With its high-rise sky­line and in­ter­na­tional out­look, this buzzing Cana­dian city holds its share of sur­prises


Find­ing lit­tle gems in Canada’s big­gest city

Art Gallery of On­tario

Toronto has some se­ri­ously long roads (Yonge Street is over 50 miles), but with fo­cus you’ll find it walk­a­ble. Be­gin your tour at the Art Gallery of On­tario, which was re­vamped ten years ago. It has a per­ma­nent col­lec­tion of more than 95,000 works, with ex­hi­bi­tions span­ning Euro­pean mas­ters from the 1600s to 20th-cen­tury North Amer­i­can pain­ters. Head for the sec­tion on the Group of Seven, a col­lec­tive of artists from the 1920s to 30s who de­picted the coun­try’s land­scapes in beau­ti­ful col­ors. Look out for Above Lake Su­pe­rior by Lawren S Har­ris, The Cloud, Red Moun­tain by Fred­er­ick H Var­ley, and Falls, Mon­treal River by J E H MacDon­ald. The gallery de­scribes them as giv­ing a “unique artis­tic voice” to Canada. ago.ca

Kens­ing­ton Mar­ket

About a ten-minute walk from the gallery is the mul­ti­cul­tural low-rise dis­trict of Kens­ing­ton Mar­ket, which is made up of Ja­maican patty shops, taco bars, whole­food stores, quirky home­ware out­lets, cheese shops and pizze­rias. It’s got a counter-cul­tural feel that makes it dis­tinct from the rest of the city, and is closed off from traf­fic on Sun­days. Don’t be put off by the slightly gritty, hippy vibe – there are some good din­ing restu­ar­ants here too. Grey Gar­dens is a chic wine bar and restau­rant serv­ing the likes of sweet potato ravi­oli with black truf­fle, and stuffed chicken with mus­tard greens. The Kens­ing­ton Brew­ing Com­pany is worth a visit if you’re into craft beer – its new brew­ery opened re­cently at 299 Au­gusta Av­enue. kens­ing­ton-mar­ket.ca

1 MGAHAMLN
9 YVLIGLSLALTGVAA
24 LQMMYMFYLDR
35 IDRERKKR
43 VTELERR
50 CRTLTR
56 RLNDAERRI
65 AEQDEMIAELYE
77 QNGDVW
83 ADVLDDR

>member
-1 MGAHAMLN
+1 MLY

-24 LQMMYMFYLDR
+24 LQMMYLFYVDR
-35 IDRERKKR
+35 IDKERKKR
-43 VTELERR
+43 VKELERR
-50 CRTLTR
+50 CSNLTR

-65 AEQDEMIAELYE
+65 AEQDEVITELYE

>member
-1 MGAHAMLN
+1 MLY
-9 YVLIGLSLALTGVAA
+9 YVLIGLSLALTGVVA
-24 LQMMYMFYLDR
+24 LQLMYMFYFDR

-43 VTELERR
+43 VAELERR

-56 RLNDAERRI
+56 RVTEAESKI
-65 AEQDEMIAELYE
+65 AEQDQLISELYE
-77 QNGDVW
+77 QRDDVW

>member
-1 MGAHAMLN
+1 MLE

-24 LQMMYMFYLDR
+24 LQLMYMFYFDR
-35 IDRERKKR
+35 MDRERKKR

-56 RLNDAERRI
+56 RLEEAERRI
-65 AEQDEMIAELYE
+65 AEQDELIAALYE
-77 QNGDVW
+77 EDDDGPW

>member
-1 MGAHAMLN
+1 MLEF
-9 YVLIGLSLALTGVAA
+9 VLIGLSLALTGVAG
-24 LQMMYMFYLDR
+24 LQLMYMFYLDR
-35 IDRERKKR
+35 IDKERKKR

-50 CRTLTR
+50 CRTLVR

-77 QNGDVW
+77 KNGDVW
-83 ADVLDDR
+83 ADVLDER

Top off your art and counter-cul­ture tour by head­ing down Spad­ina Av­enue through Chi­na­town to the LCBO liquor store about 20 min­utes away on foot. LCBO stands for the Liquor Con­trol Board of On­tario, and th­ese gov­ern­ment-run out­lets, dot­ted all over the city, are pretty much the only places where you can buy some good booze to take home. You could buy a bot­tle or two in duty-free, but there is a far greater choice in th­ese LCBO shops. Your laun­dry list might in­clude ice wine made from grapes frozen on the vine near Ni­a­gara Falls, as well as clas­sic whiskies such as Cana­dian Club, Crown Royal, Lot No 40 rye and for­mer pro­fes­sional ice hockey player Wayne Gret­zky’s No 99 Red Cask. lcbo.com

Bar Buca

Since the late 1800s, thou­sands of Ital­ians have im­mi­grated to Canada, with re­cent es­ti­mates putting their de­scen­dants in Toronto at al­most 500,000. Nearby, don’t miss this Ital­ian hang­out with sit-up stools, tasty brunch dishes, filled fo­cac­cia, cured meats, pas­tries, wine, clas­sic cock­tails and great take­away cof­fee. From your perch at one of the high ta­bles you will get a view into the open kitchen and there is al­ways a wel­com­ing, con­vivial buzz here. Aper­i­tivo is served daily be­tween 4:00 PM and 7:00 PM and in the evening, you can stop by for beef short rib skew­ers, steel­head trout served crudo and cauliflower car­bonara with pancetta, Pecorino Ro­mano and duck egg. No reser­va­tions, but you’ll be fine as a walk-in un­less it’s packed. buca.ca

Bisha Ho­tel

A ten-minute walk from Bar Buca, this swank new ho­tel opened in the En­ter­tain­ment Dis­trict at the end of last year. It was a new en­deavor for Charles Khabouth, CEO of Toronto’s Ink En­ter­tain­ment em­pire, who has a port­fo­lio of dozens of restau­rants and clubs both here and in Mon­treal, near Ni­a­gara Falls, and in Mi­ami. This was his first ho­tel, how­ever. The 44-floor tower has 96 rooms man­aged by Loews Ho­tels & Co, as well as 355 pri­vate res­i­dences. In Fe­bru­ary, a new ho­tel floor de­signed by pop singer Lenny Kravitz was un­veiled. Go for a drink in the sul­try ground-floor Mr C bar or head up to Kost restau­rant at the top, which of­fers great views of the CN Tower. bisha­hotel­toronto.com Visit see­torontonow.com

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